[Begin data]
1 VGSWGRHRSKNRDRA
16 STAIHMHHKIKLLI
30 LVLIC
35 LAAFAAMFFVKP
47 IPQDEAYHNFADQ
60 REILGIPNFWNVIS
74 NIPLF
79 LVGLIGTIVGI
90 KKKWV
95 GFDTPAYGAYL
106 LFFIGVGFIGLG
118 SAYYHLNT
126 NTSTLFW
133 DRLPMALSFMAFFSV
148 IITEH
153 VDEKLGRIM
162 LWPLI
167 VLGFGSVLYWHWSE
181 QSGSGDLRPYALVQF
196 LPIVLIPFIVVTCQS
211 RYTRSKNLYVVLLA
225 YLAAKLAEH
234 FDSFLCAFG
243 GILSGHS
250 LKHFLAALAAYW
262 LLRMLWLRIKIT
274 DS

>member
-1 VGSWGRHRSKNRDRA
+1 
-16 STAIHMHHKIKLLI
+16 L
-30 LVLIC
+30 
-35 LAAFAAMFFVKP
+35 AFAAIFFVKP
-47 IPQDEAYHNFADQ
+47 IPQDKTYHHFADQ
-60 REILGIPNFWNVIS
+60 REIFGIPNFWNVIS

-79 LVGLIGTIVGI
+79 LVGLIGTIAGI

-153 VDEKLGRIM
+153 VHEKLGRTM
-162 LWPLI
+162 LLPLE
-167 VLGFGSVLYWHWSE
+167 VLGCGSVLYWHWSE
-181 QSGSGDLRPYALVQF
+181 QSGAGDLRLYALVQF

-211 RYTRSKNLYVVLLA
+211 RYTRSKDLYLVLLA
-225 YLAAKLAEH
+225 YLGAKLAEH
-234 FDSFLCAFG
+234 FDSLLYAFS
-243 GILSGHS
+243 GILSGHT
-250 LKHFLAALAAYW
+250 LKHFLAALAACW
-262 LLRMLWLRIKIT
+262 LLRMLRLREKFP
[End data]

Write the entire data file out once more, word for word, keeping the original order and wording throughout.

1 VGSWGRHRSKNRDRA
16 STAIHMHHKIKLLI
30 LVLIC
35 LAAFAAMFFVKP
47 IPQDEAYHNFADQ
60 REILGIPNFWNVIS
74 NIPLF
79 LVGLIGTIVGI
90 KKKWV
95 GFDTPAYGAYL
106 LFFIGVGFIGLG
118 SAYYHLNT
126 NTSTLFW
133 DRLPMALSFMAFFSV
148 IITEH
153 VDEKLGRIM
162 LWPLI
167 VLGFGSVLYWHWSE
181 QSGSGDLRPYALVQF
196 LPIVLIPFIVVTCQS
211 RYTRSKNLYVVLLA
225 YLAAKLAEH
234 FDSFLCAFG
243 GILSGHS
250 LKHFLAALAAYW
262 LLRMLWLRIKIT
274 DS

>member
-1 VGSWGRHRSKNRDRA
+1 
-16 STAIHMHHKIKLLI
+16 L
-30 LVLIC
+30 
-35 LAAFAAMFFVKP
+35 AFAAIFFVKP
-47 IPQDEAYHNFADQ
+47 IPQDKTYHHFADQ
-60 REILGIPNFWNVIS
+60 REIFGIPNFWNVIS

-79 LVGLIGTIVGI
+79 LVGLIGTIAGI

-153 VDEKLGRIM
+153 VHEKLGRTM
-162 LWPLI
+162 LLPLE
-167 VLGFGSVLYWHWSE
+167 VLGCGSVLYWHWSE
-181 QSGSGDLRPYALVQF
+181 QSGAGDLRLYALVQF

-211 RYTRSKNLYVVLLA
+211 RYTRSKDLYLVLLA
-225 YLAAKLAEH
+225 YLGAKLAEH
-234 FDSFLCAFG
+234 FDSLLYAFS
-243 GILSGHS
+243 GILSGHT
-250 LKHFLAALAAYW
+250 LKHFLAALAACW
-262 LLRMLWLRIKIT
+262 LLRMLRLREKFP